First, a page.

So You Want to Be President: How's Your Interfaith IQ?

Among the desert fathers and mothers (Christian mystics and ascetics living around the third century), when a community needed to choose a leader, they chose the man or woman hiding farthest away, in the least accessible cave.

Why? They believed that anyone who said they wanted to lead lacked the humility and wisdom to be a good leader. By seeking out the person who had chosen a contemplative life, they hoped to find someone with experience and the skills of reflection and patience.

Our democratic system is laudable, and can be transformative for those of us who participate fully in it. We don't need to give up our system of allowing individuals to run for office and share their vision for the United States. However, we do need to look at this process critically and ask: What particular skills and attributes does this process highlight, and are these the skills and attributes we want our leaders to embody?

While the United States only ranks "moderate" for "religious diversity," according to recent Pew data, our culture and political practices place high value on diverse voices and participants in the civic square.

What does a leader of such teeming and thrilling possible diversity need to know? If we could poll those running for office, what "interfaith literacy" points would we measure? Is there such a thing as Interfaith IQ?

Our public schools, post offices, bus terminals, national parks, hospital waiting rooms, wedding dinner halls, and highway rest stops bring us into frequent close contact with one another. And, our participation in global affairs means that our national leaders and armed forces are often international leaders and participants in contexts with unexpected and ever-increasing diversity.

What might a commander-in-chief need to know, do, and embody as an interfaith exemplar?

First, attend to everything. Notice. Simply be present.

What's happening in this moment, and what led up to this encounter? Who is participating in a given context, and what are their hopes, needs, fears, and gifts? How does the room change when a particular person is talking or acting?

Before acting, notice. Before even thinking of acting, notice.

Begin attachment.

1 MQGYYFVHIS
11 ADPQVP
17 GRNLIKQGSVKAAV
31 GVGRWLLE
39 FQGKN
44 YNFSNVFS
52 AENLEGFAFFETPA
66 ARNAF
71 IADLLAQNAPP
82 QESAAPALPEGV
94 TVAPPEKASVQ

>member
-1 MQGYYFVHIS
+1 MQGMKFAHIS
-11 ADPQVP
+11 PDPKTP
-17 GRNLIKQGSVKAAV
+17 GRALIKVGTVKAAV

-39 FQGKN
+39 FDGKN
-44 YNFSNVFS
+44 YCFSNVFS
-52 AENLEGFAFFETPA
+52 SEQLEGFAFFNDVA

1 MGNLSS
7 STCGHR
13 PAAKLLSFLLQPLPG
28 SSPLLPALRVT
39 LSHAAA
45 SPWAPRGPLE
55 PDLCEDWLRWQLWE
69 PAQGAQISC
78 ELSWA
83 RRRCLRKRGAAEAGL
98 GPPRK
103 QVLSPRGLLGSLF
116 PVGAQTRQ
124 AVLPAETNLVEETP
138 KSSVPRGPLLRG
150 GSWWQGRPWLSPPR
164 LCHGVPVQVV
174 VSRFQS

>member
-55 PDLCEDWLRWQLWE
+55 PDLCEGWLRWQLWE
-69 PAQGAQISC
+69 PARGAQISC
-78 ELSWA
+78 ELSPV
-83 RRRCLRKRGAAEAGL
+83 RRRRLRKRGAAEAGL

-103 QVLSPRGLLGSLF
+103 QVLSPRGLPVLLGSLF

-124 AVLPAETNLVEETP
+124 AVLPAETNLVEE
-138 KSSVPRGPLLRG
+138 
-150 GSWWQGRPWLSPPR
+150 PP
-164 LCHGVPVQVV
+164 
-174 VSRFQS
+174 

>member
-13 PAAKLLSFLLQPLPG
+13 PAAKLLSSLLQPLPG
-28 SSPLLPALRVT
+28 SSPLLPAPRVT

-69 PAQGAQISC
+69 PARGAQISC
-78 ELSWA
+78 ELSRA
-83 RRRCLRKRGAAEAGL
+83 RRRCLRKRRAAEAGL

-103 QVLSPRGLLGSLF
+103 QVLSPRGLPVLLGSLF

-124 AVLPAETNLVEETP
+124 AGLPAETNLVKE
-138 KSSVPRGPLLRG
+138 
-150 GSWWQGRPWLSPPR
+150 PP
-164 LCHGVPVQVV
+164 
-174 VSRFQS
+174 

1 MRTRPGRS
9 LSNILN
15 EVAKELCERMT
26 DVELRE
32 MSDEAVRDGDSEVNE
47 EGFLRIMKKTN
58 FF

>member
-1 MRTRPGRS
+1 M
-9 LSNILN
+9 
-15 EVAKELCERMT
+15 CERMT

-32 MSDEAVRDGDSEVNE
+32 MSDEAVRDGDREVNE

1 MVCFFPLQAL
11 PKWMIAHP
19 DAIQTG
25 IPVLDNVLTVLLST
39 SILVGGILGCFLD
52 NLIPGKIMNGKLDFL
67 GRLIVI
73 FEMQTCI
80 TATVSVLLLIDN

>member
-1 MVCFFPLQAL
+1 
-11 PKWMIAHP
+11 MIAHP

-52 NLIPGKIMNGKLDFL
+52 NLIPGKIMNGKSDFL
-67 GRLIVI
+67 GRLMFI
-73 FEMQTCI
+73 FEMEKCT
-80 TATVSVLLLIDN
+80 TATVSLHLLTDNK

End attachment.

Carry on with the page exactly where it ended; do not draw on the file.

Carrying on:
It takes discipline to suspend judgment. Many of us Americans, probably more so for people who run for public office, like to think of ourselves as agents of action, champions of change. But taking the time to notice and reflect can mean the difference between being reactive, and making fruitful, long-lasting shared action possible.

Second, the person with the most power speaks last.

This posture is partially about curiosity and hospitality, and partially a foundational step towards dialogue and collaboration. If we are not mindful of our power and privilege, and how others respond to it, we can't fully understand the impact of our actions. When we fail to make space for others to share their ideas, we lose the opportunity to benefit from diverse perspectives and places of possibility.

Third, recognize that learning and change depend on relationship.

We value ambition, decision-making skills, leadership, and charisma--and these can all be important skills for a leader and policy maker to hone.

However, deeply entrenched political challenges (like racism, lack of clean water, food scarcity, economic inequalities) take time and commitment to dismantle. Lasting solutions also require collaboration--leaders who work to dismantle deeply entrenched social ills support communities, empower grassroots endeavors, and listen to voices from the field.

We humans seem to find infinitely creative ways to harm one another, and to harm our environment. And yet, we humans--working together--have the capacity to learn from our mistakes, listen to one another, and change the way we move in the world.

Collaboration is a key part of interfaith literacy and a successful political leader must understand that collaboration is both a philosophical commitment and a daily practice.

Interfaith IQ is not about points of religious literacy, or knowing what people eat, can and can't do, or how to celebrate holidays. These things are pieces of knowledge, not postures that can be practiced. Anyone can read primary texts or rule books for various traditions and continue to build a knowledge base for the hundreds of religious, ethical, and cultural traditions that make up our nation.

Instead, Interfaith IQ includes attributes, postures, and ways of being in the world. How do we measure these attributes?

A political leader with a high Interfaith IQ will appreciate nuance, celebrate opportunities with more than one right answer, model pausing and seeking additional information or points of view before acting, seek out varied and even contrary perspectives, and share power with collaborators and bridge-builders when appropriate.

How will we know if these attributes are in practice? Leadership, debate, and the political news cycle might take longer to "read" and understand. Policy work might feel more unwieldy as additional participants are welcomed and heard. Places of challenge and uncertainty would be heralded as opportunities to lean on relationships.

Knowledge about cultures and religions would only be a starting place--leaders with high Interfaith IQ would ask questions as often as giving ultimatums. They would welcome as collaborators, teachers, and policy makers those with different understandings of humanity and reality. And they would see religious and cultural diversity as the leavening agent for a flourishing and dynamic civil society.

As we celebrate Presidents' Day and continue in this election season, let's take time to consider what qualities would really empower transformative, inclusive presidential leadership.

With these skills and attributes in mind, how do our candidates measure up?